I went to Lebanon with the goal of experiencing all types of travel so I could write the definitive guide to solo female travel in the country. This is that guide.
Everything you need to know about traveling by organized tour vs. public transportation vs. private driver; how to deal with men in Lebanon; and all the safety information about areas labeled as "avoid all but essential travel" by various Western governments.
A month ago I went to Tilghman Island, Maryland for the weekend. I never would have thought of it as a weekend getaway option, but I had such an awesome (and supremely relaxing) time!
If you live in the NYC, Philly, DC, or Baltimore areas, put the Wylder Hotel Tilghman Island on your list for a weekend away. Stress melts off you like you wouldn’t believe.
Happy Sunday, everyone! What are you up to today that has nothing to do with the world of travel? (Because we’re well-rounded individuals, right?)
I went to Zumba and worked on my first crochet animal — a narwhal. (SO hard.) Now hanging out on my local cafe’s back patio and enjoying an iced coffee. What about you?
What an absolute devastating loss.
I call him Uncle Tony. Every time I do, a few of you ask, "Is he really your uncle?" Nah. But that just goes to show you how I view him: equal parts sage and loving, infinitely knowledgeable and eager to tell you things your parents wouldn't.
Anthony Bourdain changed how all of us travel. Since I began my travel blogging career in 2010, there has been an enormous change in the influence of food on travel. Culinary travel used to be about dining in the best restaurants with the most famous chefs; in the past decade, street food cooked by regular people has become the essence of traveling for food. Bourdain did not invent that concept -- but he popularized it to the mainstream.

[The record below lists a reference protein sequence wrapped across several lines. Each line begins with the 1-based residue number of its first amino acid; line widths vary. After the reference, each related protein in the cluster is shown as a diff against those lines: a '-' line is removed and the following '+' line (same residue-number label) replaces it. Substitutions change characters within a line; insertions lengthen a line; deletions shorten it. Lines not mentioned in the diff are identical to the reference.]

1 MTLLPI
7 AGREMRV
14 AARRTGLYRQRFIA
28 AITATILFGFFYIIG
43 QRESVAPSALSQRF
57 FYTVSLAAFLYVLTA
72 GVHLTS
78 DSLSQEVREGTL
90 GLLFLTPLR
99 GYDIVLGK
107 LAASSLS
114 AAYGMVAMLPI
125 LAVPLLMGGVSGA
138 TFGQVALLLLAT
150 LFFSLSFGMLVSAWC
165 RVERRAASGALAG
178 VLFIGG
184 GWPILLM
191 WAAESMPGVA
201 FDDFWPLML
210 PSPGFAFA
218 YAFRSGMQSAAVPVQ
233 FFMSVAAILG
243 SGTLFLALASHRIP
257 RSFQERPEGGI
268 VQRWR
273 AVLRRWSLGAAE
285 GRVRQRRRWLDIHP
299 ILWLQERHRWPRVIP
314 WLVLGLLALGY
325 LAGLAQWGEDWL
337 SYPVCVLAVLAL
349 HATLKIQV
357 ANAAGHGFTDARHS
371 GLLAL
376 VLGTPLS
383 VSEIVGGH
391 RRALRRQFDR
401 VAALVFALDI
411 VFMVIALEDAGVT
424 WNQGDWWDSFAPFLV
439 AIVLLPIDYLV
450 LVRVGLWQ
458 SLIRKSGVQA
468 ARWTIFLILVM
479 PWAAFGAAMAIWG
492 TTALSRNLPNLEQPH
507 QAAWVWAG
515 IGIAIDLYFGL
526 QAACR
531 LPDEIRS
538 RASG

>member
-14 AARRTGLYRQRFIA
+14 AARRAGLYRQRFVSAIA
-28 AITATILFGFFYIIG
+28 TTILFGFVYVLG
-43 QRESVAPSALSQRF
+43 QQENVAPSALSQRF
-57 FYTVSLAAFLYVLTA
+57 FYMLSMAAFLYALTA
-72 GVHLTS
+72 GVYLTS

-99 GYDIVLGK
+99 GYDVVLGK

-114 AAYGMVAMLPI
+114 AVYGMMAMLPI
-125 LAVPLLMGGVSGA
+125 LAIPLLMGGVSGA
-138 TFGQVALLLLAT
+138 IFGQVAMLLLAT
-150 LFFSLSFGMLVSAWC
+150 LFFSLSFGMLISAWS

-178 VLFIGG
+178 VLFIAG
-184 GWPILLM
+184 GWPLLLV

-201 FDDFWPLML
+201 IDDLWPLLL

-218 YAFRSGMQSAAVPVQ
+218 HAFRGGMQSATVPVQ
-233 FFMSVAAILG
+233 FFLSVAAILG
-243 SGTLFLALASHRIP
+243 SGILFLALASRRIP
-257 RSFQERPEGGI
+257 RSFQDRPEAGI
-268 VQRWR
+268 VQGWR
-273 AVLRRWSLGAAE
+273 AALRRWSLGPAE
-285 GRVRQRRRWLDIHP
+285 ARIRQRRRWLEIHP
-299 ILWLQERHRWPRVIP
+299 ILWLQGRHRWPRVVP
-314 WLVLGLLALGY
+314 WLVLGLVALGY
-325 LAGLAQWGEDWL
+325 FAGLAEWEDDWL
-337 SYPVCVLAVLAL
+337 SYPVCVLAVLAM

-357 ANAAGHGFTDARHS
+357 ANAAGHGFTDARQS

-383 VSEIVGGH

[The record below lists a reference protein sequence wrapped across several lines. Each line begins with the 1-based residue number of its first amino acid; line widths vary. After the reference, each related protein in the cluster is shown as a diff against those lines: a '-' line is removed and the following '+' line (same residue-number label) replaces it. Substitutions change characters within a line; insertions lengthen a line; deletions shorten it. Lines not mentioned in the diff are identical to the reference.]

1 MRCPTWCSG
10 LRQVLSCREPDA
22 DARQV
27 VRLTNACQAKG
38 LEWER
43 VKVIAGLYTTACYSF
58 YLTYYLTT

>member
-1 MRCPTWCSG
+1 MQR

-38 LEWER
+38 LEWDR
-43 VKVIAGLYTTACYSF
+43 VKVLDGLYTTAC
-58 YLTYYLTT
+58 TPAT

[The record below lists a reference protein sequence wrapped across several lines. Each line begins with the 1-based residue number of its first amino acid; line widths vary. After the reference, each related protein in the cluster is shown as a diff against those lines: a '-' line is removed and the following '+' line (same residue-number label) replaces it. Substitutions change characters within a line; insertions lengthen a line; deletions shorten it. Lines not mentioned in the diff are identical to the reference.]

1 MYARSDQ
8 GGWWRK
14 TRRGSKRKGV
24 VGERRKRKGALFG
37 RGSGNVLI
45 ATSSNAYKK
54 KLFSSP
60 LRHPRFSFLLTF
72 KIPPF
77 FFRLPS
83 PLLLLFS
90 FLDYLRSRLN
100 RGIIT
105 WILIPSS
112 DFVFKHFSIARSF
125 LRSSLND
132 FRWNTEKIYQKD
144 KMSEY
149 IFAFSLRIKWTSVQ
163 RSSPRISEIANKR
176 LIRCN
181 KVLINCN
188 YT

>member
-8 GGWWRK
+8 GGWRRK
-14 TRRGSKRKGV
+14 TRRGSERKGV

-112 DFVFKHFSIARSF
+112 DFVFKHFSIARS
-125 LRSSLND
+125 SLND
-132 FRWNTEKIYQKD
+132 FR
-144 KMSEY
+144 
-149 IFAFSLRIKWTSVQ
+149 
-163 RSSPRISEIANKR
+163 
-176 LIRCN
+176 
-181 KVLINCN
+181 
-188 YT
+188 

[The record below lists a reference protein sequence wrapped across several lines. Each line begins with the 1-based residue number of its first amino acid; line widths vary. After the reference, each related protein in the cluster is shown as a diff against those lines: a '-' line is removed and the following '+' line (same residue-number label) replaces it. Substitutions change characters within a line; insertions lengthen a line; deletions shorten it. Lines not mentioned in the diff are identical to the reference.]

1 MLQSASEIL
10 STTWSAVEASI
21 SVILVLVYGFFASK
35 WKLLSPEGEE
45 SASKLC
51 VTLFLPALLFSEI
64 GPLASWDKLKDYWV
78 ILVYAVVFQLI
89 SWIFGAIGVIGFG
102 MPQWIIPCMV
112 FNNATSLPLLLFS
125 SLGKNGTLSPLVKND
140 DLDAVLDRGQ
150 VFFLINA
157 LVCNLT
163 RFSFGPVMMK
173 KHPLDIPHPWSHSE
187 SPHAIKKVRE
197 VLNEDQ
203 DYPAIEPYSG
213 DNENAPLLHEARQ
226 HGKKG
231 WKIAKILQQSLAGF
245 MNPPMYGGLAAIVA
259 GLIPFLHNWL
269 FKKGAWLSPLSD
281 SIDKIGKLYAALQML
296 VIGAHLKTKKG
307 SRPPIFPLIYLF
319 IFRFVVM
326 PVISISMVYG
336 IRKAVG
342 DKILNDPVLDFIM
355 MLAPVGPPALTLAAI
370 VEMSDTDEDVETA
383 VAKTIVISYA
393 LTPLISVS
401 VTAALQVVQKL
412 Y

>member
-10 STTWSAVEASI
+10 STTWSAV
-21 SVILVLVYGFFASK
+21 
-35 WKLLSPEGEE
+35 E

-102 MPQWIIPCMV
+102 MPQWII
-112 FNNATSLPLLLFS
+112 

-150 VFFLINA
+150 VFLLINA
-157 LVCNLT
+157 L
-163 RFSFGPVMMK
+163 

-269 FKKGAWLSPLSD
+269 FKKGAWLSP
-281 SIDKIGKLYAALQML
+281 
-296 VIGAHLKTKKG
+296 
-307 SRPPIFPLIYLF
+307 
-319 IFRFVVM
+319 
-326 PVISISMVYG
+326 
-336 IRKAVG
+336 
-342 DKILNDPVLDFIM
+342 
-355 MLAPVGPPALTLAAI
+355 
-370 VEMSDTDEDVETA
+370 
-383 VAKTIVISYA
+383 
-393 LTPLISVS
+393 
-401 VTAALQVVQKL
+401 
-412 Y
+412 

And perhaps the most important thing he did was teach us how to interact with people on our travels. He didn’t have a shred of condescension in his body. Whether he was rollicking it up in a Russian sauna, surrounded by vodka and cured meats, or a sitting on the ground in a home in Laos with victims of America's secret bombing campaign, he was there to eat and listen to their stories as an equal, not as someone looking down on them.
Bourdain was also one of the most influential figures on my own career. His many rants about Emeril and other chefs have caused me to be more cautious, to be in a position where I only work on products that I'm fiercely proud of -- not products that I have no choice but to promote because there are too many people financially depending on the Adventurous Kate Machine. He's also inspired me to visit places that don't get enough coverage, like Hokkaido and Lebanon and Ukraine, rather than being the umpteenth person writing about Whatever Destination Has The Most Money This Year.